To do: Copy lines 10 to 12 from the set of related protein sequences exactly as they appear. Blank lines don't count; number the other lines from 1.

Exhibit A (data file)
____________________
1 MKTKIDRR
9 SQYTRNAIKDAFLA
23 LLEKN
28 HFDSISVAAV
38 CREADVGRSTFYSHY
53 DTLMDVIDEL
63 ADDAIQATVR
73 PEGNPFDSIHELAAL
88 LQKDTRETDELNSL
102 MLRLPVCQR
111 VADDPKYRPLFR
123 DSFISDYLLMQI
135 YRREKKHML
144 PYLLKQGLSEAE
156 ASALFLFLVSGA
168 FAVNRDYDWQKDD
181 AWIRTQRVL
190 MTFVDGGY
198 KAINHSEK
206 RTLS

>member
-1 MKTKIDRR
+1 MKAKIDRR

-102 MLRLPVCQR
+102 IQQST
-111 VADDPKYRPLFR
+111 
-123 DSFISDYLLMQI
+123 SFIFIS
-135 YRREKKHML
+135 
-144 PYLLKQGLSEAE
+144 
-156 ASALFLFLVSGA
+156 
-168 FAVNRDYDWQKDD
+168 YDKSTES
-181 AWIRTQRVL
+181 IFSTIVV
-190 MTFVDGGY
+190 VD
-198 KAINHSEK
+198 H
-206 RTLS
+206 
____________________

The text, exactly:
102 MLRLPVCQR
111 VADDPKYRPLFR
123 DSFISDYLLMQI